Question 4: Who Were the Athletes?
[Slide: vase scene of wrestlers] Ancient Olympic athletes were all free Greek males, but criticism of the Olympics as ethnocentric is anachronistic. Greek athletes differed not by ethnicity but by event and age. [Slide: Athenian boy victor] Some modern Olympic events have weight classes, but the ancient games had age classes, adults (andres) and boys (paides) (12-17, not yet 18), from 632 BC. Why? One scholar suggests that the adults were afraid of losing to their juniors, but it’s more likely that the goal was to increase participation and the appeal of the games.18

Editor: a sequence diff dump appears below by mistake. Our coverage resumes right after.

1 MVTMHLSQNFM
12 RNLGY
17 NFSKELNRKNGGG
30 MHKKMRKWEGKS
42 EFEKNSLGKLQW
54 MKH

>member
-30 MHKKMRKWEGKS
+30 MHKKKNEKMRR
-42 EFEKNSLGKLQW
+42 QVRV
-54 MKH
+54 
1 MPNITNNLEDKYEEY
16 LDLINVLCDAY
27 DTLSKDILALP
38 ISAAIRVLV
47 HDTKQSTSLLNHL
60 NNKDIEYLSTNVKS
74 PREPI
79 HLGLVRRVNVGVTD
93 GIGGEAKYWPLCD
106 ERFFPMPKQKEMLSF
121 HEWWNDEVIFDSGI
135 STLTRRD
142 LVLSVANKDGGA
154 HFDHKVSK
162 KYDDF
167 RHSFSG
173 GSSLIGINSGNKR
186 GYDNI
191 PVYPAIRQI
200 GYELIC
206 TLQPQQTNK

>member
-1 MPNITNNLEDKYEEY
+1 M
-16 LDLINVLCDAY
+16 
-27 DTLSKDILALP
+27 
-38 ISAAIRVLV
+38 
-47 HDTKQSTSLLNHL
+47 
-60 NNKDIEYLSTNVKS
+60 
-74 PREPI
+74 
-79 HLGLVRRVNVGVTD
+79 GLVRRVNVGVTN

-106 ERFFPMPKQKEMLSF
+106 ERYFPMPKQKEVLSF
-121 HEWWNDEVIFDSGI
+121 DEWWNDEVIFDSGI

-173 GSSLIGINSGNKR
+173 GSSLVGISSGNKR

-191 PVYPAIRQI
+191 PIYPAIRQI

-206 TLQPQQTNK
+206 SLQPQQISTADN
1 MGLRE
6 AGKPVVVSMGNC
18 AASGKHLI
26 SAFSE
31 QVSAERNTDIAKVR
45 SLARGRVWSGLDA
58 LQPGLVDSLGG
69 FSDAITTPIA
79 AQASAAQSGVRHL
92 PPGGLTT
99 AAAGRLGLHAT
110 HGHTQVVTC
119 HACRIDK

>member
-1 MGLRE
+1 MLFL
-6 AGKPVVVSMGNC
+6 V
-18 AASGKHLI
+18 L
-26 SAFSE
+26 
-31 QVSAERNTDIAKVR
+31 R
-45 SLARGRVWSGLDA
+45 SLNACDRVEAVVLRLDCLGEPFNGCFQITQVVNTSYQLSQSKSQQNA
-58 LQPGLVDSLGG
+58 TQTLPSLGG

Modern social historians heatedly debate the social background of Greek athletes. They want to know more than we can know about the social class and the careers of ancient Olympians. Sometimes we get lucky, with famous athletes like Milo of Croton, or when independent pieces of evidence give extra details about an individual, as with the pankratiast and Panhellenic “circuit winner” (periodonikes) Kallias, son of Didymias, of Athens; but such cases are rare. Usually we just know a victor’s name and perhaps his event, but the date and details remain uncertain; so it’s hard to assess the influence of the Olympics on Greek society or social mobility. I myself suggest that elitism and the influence or family wealth persisted for centuries- that families probably rose in society and then became athletic, and not vice versa.19